Hollywood certainly has a way of glossing over the milestones in life. First dates are always enrapturing, weddings never cost money, childbirth happens in minutes, and stretch marks simply don't exist.
Weight -- both losing and gaining it -- is no exception. Actors grow and shrink, often drastically, sometimes between projects, sometimes during. For anyone aspiring to change his or her body composition, the results can be equal parts inspiring (I want that body!) and disheartening (...but I'll never get it.).
What's especially troubling is that the depictions of weight gain or loss we see in movies are very rarely true to life, and yet we keep believing them. Here, a few of the things movies get wrong when it comes to weight.
The Lie: Weight loss happens in the blink of an eye.
All you have to do is watch a Rocky training montage -- just about any of them -- and you'll be convinced dramatic body transformations happen instantaneously.
In reality, a safe and sustainable fitness or weight-loss plan is often slow-going: Many experts recommend losing one to two pounds a week. Some movies have been forced to acknowledge this pace: Filming of "Cast Away" paused for an entire year while Tom Hanks lost weight to play a convincing shipwreck survivor in the second half of the movie, Entertainment Weekly reported.
The Lie: Anything is possible.
Even in a more reasonable period of time, some physical changes are just beyond the realm of physical possibility. No matter how hard you wish for it, you can't will yourself to 6'6", for example, and the average woman who lifts heavy weights won't develop a bodybuilder's physique overnight (or at all, for that matter).
But Hollywood would have us believe differently. Not only can makeup and costuming -- traditionally and unflatteringly called a "fat suit" -- transform just about any actor to just about any size, visual effects can now make those transformations appear surprisingly realistic.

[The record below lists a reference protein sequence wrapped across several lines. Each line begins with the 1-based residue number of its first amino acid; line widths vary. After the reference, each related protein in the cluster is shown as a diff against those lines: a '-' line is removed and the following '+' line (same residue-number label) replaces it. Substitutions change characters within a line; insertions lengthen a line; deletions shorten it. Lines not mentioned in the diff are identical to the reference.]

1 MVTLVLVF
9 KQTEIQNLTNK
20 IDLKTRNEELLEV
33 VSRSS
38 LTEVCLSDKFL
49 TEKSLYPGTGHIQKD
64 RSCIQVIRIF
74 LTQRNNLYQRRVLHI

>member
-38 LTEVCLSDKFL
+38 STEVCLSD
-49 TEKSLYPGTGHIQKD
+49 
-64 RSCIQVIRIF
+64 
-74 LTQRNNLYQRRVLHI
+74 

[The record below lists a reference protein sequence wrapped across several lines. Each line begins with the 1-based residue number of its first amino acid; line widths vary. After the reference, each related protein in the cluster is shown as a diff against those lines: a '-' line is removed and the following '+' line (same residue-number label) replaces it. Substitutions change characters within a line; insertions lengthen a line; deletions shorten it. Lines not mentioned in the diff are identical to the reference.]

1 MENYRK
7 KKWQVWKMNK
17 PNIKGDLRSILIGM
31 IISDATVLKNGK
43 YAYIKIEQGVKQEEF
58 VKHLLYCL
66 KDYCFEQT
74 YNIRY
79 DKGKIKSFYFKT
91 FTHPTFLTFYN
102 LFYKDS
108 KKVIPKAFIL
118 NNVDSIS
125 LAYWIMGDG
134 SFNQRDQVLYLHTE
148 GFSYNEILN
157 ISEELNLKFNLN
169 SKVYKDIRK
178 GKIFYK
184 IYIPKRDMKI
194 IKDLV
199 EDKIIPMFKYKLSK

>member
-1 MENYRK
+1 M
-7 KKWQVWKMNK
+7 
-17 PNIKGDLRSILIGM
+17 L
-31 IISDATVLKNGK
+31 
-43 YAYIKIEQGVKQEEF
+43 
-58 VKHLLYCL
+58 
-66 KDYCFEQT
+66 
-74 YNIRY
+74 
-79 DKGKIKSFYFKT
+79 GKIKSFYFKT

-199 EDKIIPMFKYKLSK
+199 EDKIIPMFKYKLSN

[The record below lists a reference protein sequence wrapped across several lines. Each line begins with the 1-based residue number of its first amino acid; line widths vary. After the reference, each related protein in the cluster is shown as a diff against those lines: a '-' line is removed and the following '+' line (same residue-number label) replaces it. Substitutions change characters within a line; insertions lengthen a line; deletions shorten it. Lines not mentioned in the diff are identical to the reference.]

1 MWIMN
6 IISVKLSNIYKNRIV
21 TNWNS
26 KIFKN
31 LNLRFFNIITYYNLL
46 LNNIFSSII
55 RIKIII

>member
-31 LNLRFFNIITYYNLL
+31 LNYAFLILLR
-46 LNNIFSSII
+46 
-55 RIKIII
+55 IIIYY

Take actor Chris Evans, for example. The 220-pound actor was morphed into a 140-pound "wimpy" version of himself in "Captain America." As detailed in FX Guide, a team of visual effects experts used a combination of shrinking and scaling, body doubles and even digital head replacement (sounds painful!) to create an image of Evans that was, in some areas, up to 30 percent smaller than in real life -- presumably because a real-life shrimp-to-superhero transformation would be quite the heavy lift (pun intended).
The Lie: Actors are just like us.
The same tools used to slim down an actor can also be employed to bulk him or her up. In some roles that require weight loss, an actor will start shooting with costumes and makeup to make her appear larger than she really is. Then, to progress the story line, the makeup and costuming effects are reduced. Ellen Burstyn detailed this process as it related to her harrowing weight loss in the 2000 film "Requiem for a Dream" to the BBC: "I wore a 40-pound fat-suit, then a 20-pound one," she said. "When I got out of that, I had a two-week break in my schedule, so I took off 10 pounds of my own."
Other actors have gained weight to begin a role as an overweight -- or even average-weight -- character. Take Bridget Jones, for example. To play the character, Renée Zellweger gained 20 to 30 pounds, according to varying reports, to become a size... 14. That's the size of the average American woman, according to WebMD.
The Lie: Losing weight is the end of the story.
We get it: It's not sexy to talk about excess skin. And its existence is ignored far beyond the reaches of Hollywood. But sagging skin is a nearly ubiquitous side effect of substantial weight loss. Many people choose to have excess skin -- sometimes pounds of it -- surgically removed. And yet aside from one not-exactly-tasteful joke in the third Austin Powers installment, "Goldmember," when's the last time you saw post-weight loss excess skin in a movie?
The Lie: Actors, unlike the rest of us, face no consequences of gaining and losing extreme amounts of weight in very little time.
We should probably give actors a little more credit: Many know that rapid weight changes aren't healthy, just like we do, but they do it because its their job. Or... they don't. For the third Bridget Jones installment, Zellweger famously opted against gaining the weight she had put on for the first two movies, in consideration of her health, a source told Britain's Reveal magazine, E Online reported.
But other actors resort to jarringly unhealthy tactics to shed pounds. Jared Leto said he "stopped eating" to drop to 114 pounds to play Rayon in "Dallas Buyers Club," according to The Wrap. And Christian Bale, who dropped 63 pounds for his role in "The Machinist," said he subsisted on coffee and an apple -- a day, People reported.
Some even feel the consequences. Gaining 60 pounds to play Mark David Chapman left Leto with gout-like foot pain. "Toward the end of the shoot ... I couldn't walk long distances; I had a wheelchair because it was so painful," he told the New York Daily News in 2008. "My body was in shock from the amount of weight I gained."
For some weight loss truths, check out some of our inspiring weight loss stories below:
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